To create our masterpieces, I cut orange construction paper into triangle shapes with rounded edges.  Next, I taped the triangles into the bottom of a shallow pan.  I dunked about 4-5 marbles into white tempera paint, dropped them into the pan, then let each child tilt the pan.  In time, the marble made its way across the paper several times over creating a striped effect.  I then dropped 4-5 marbles dipped in yellow paint and repeated the process.  When we were done rolling marbles, I thought they looked boring.  We added a dusting of orange glitter for sparkle.

After our works of art were complete, everyone sampled candy corn for the first time.  For a sweet and salty snack we also paired candy corn with salted peanuts.  Delicious!

Candy Corn craft: cut orange paper into triangles then roll marbles dipped in white and yellow paint over the paper


Do you have a favorite seasonal candy?



Read This, Made That {Paper Plate Jack-O-Lanterns}

After years of hating Halloween, the kids are helping me change my perspective. We live in one of the best neighborhoods for Halloween, and it’s high time I enjoy it. In fact, last spring as we searched for a new home, we felt a sense of relief knowing we would stay in our beloved neighborhood. It’s the type of community where families play outside together, take walks, ride bikes, and know the neighbors. On Halloween night, hundreds of children will line the sidewalks escorted by parents clad in costumes. Families living on cul-de-sacs will invite others to join them for snacks and activities. This neighborhood makes Halloween night exactly what it should be- filled with community fellowship, and I want the quads to experience every bit of it.

When October rolled around, a family friend gave each of the quads a Halloween themed book. Little did she know, these books would help stir the spirit of Halloween. As I read these toddler books, it brought to mind the nostalgic parts of Halloween, and the reasons kids adore it. As I read, I began explaining the process of trick-or-treating and other spooky traditions, increasing our anticipation of the holiday.  In addition to the books gifted to us, I scored a treasure trove of Scholastic books at our community garage sale, which resulted in a decent collection of Halloween themed toddler books.  Since I’m a sucker for thematic crafts and activities, we spent the month of October creating a gallery of Halloween themed art loosely tied to toddler literature.  Check out my post about literacy based crafts to see how I approach these.  We read several if not all of these books at least once daily.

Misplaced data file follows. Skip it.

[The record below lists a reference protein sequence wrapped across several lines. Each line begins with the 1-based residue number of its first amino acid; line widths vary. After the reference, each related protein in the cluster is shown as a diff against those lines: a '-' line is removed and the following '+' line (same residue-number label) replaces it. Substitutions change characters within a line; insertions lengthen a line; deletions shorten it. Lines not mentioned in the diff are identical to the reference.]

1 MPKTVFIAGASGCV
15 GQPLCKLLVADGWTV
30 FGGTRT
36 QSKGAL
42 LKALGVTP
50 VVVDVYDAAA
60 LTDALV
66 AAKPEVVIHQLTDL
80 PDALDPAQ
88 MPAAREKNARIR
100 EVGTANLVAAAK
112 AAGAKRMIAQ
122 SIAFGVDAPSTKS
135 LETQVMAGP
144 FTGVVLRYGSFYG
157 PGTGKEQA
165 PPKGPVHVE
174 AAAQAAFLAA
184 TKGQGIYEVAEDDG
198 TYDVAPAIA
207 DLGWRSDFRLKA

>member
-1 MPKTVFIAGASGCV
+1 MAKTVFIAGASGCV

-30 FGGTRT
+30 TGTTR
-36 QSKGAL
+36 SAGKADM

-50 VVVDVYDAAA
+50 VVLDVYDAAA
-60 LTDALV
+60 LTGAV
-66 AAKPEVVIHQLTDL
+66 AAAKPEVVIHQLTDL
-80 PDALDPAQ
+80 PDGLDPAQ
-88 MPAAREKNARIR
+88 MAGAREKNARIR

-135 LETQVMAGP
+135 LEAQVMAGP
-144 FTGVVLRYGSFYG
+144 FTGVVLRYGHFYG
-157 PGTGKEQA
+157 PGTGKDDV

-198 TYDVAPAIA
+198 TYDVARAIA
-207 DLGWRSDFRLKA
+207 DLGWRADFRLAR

Halloween books for toddlers and preschoolers


We kicked off our Halloween literacy based crafts with Five Little Pumpkins paired with  a paper plate jack-o-lantern craft. The book is actually a poem, and the quads now recite  it as I read, which melts my heart every single time.

To create the craft, each child painted a plate with orange tempera paint (mixed with a few drops of dish soap). When the paint was dry, I dotted glue on the plate where the face should go, and let them add facial features (pre-cut them from black construction paper). I finished it off by tracing their hands on green construction paper to create leaves and a stem.

Toddler craft: paper plate jack o lantern

Stay tuned to find out what other crafts make up our Halloween art gallery.  I’ll be posting a new one daily until Halloween.